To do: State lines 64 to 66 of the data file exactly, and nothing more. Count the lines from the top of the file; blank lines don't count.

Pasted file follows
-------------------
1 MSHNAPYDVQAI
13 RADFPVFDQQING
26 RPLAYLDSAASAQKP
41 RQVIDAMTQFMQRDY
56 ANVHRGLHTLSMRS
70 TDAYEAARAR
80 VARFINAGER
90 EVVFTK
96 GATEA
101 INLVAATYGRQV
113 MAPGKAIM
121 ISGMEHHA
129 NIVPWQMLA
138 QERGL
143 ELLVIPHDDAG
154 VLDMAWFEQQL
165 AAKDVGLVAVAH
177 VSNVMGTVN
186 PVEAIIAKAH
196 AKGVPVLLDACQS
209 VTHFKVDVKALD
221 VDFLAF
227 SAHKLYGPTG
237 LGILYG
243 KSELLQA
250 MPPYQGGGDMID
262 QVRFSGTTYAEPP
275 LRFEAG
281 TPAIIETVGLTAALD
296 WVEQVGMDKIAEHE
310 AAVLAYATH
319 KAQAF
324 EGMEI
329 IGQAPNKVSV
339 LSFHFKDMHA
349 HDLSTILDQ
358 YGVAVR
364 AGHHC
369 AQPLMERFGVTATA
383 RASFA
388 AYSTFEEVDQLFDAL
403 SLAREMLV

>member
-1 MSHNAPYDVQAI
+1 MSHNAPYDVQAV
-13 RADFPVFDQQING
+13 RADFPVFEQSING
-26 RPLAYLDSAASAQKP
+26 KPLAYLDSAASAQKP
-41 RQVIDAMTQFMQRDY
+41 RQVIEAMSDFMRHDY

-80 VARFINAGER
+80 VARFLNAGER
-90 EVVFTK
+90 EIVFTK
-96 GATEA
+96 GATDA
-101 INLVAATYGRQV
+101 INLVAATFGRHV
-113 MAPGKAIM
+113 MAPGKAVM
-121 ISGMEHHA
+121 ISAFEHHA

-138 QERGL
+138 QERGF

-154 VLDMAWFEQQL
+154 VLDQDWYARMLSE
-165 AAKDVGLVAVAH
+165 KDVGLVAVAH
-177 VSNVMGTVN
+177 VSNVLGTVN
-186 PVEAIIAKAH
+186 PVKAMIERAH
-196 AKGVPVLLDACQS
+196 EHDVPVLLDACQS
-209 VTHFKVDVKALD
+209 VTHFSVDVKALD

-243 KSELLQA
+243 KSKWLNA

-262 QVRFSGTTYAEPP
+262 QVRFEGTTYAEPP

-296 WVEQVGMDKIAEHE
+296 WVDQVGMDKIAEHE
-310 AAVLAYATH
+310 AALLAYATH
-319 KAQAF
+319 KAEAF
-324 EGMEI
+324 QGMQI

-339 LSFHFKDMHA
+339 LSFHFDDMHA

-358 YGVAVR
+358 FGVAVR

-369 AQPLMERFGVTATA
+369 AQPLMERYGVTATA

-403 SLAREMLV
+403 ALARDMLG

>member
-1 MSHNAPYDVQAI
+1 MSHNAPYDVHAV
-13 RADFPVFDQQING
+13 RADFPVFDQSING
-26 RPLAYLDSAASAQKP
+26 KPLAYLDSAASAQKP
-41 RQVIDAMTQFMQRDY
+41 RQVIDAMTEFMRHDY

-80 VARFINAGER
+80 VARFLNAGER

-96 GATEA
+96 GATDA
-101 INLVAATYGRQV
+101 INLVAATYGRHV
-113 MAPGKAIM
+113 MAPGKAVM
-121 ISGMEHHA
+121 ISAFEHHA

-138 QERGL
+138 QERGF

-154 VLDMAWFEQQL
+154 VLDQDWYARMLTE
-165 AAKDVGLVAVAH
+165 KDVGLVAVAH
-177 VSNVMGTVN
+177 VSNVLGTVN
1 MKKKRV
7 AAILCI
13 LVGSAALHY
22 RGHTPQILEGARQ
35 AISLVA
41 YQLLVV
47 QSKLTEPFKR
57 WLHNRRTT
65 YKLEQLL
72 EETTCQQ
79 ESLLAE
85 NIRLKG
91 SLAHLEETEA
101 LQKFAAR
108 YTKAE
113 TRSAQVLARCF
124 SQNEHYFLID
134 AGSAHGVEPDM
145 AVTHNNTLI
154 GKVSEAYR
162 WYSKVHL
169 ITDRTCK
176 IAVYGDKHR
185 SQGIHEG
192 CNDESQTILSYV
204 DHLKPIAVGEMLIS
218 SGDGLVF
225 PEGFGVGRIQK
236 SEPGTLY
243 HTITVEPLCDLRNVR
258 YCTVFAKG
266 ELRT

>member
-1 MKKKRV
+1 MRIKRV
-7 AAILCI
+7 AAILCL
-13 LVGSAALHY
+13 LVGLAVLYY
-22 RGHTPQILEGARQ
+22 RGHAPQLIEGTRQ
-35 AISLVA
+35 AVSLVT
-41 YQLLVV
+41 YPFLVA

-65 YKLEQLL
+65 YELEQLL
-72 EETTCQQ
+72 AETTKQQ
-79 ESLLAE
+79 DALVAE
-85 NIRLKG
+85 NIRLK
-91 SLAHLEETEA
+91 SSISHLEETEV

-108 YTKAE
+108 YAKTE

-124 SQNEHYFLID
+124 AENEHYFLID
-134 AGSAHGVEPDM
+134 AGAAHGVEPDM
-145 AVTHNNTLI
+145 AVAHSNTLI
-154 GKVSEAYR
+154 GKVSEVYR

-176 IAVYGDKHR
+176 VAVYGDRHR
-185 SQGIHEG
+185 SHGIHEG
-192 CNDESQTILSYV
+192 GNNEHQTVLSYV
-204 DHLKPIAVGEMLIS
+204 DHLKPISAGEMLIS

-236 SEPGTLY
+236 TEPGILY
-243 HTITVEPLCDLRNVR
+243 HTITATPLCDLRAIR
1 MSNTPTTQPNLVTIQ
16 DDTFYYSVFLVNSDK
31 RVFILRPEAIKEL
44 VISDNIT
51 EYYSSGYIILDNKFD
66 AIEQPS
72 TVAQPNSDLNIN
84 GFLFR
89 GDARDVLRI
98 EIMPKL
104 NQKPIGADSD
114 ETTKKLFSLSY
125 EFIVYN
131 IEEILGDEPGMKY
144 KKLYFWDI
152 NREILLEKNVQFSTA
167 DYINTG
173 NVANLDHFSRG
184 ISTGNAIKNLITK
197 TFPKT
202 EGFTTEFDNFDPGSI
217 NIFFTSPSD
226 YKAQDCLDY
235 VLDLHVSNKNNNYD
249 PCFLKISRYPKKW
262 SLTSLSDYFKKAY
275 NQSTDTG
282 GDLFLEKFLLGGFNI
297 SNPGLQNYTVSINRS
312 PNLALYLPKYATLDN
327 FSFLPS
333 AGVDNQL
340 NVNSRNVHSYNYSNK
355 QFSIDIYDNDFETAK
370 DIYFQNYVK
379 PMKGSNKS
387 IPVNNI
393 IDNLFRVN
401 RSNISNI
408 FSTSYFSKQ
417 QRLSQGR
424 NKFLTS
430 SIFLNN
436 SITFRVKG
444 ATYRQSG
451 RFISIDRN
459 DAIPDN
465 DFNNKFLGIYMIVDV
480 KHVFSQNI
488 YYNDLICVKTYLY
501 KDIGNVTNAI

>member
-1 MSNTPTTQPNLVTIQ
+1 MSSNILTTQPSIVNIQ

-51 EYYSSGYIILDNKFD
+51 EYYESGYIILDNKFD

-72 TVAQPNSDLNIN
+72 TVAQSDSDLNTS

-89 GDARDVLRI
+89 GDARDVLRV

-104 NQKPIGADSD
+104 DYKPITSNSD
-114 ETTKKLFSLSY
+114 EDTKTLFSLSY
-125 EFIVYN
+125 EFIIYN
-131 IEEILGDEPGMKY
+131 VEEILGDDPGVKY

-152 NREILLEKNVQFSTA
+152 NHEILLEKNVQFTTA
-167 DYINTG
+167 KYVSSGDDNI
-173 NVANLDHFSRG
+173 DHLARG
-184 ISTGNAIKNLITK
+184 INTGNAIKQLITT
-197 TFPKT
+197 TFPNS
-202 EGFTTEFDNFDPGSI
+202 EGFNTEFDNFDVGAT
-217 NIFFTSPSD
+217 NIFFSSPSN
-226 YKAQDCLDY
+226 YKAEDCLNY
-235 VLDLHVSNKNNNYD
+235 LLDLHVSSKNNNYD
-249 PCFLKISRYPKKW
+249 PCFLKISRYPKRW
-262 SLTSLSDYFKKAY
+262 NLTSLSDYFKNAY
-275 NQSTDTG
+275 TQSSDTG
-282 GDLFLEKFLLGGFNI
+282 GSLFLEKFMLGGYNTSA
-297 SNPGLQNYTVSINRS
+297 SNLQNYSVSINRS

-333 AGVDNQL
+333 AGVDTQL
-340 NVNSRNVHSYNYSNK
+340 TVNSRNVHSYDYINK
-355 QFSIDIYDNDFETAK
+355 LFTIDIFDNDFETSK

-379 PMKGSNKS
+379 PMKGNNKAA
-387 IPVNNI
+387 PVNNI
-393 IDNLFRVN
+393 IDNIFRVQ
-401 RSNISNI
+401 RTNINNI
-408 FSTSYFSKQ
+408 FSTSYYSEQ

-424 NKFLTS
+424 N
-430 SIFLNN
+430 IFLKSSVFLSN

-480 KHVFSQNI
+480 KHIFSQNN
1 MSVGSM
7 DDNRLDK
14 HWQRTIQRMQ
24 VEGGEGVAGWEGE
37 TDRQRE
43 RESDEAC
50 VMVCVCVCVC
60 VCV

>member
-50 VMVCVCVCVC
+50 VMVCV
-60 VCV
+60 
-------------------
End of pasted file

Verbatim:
-138 QERGL
+138 QERGF

-154 VLDMAWFEQQL